This is the twenty-fourth blog in a series of 36 blogs explaining 36 key concepts we need to be able to understand to think critically about treatment claims.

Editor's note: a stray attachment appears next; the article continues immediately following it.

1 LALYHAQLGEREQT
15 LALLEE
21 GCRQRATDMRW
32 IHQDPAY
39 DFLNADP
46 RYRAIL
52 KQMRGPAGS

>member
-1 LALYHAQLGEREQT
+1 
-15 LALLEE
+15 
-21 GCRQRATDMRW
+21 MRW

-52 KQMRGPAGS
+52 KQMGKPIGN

Comparisons of treatments often report results for selected groups of participants in an effort to assess whether the effect of a treatment is different for different types of people (e.g. men and women or different age groups). These analyses are often poorly planned and reported. Most differential effects suggested by these “subgroup results” are likely to be due to the play of chance and are unlikely to reflect true differences.